(1:9) “Eishe Raiach Nechoach L’Hashem-A fire offering, a satisfying aroma to Hashem.” This idea of satisfying aroma is given additional meaning by R. Eliezer Askenazi. He says that when the Torah uses this expression, it is not to have us appreciate the great value of the sacrifice, on the contrary, it is to have us appreciate its inadequacy. Since the person bringing the offering might think that his sin is pardoned, the Torah informs him that this is not so. This sacrifice is only a satisfying aroma, a hint of what that person could do in the future. A pleasing aroma from afar hints at the existence of an object that is even better than its aroma. So too the sacrifice is an indication of the Maasim Tovim to come. Therefore the word Aroma is used to designate something whose approach is felt before it is actually present. The Korban is merely giving evidence of what he intends to do.

   Rashi explains based on a Midrash that Hashem has Nachas Ruach from the fact that His word was spoken and his children comply. The question is if that is the case why is this term only mentioned here and only in regard to certain sacrifices? Every Mitzvah performed is a case of “His word spoken and his children complying.” Why are these sacrifices singled out?

  If we look at the first mention of a concept in the Torah we can glean a better understanding of its root. At the end of Parshas Noach we find the first mention of a “satisfying aroma.” After the flood, when Noach emerged from the ark, he brought a sacrifice which was totally consumed. Perhaps we could suggest that this phrase is used only in a case where there is no gain for the one performing the sacrifice. Every subsequent mention of a “satisfying aroma” is either by a Korban Olah or Mincha each of which is totally consumed. The owner has no share in the sacrifice. Giving of themselves with nothing in return is the ultimate expression of sacrifice.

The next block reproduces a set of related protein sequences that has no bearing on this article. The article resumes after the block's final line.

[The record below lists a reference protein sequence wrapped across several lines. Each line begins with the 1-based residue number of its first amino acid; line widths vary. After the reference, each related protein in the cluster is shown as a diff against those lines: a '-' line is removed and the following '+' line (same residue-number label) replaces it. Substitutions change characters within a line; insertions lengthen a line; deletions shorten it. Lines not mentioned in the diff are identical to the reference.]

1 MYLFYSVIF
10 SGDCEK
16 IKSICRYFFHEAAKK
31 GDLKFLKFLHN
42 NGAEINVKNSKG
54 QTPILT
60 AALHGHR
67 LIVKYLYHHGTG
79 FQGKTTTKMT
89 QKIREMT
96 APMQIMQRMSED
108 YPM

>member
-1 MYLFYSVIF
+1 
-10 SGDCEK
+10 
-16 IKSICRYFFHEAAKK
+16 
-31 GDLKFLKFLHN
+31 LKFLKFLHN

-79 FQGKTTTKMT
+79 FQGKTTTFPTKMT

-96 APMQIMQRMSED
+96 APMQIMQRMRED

However there are several discrepancies with regard to how this phrase is expressed. Of the 33 times it appears in the Torah it is spelled with a “Vav” in the word “Nichoach” only 3 times. The other times it appears without the “Vav”. But in the first mention of this “satisfying aroma” in the Torah, the root of this concept, we see a unique spelling, different than in every other incident. There it uses the letter “Hey” as the definite article in front of the word Nichoach (Reach Ha'Nichoach) which has a total numerical value of 307 with the letters, which is the same as the amount of words in the chapter of the ultimate sacrifice, the ultimate giving of one's self – The Akeidah.

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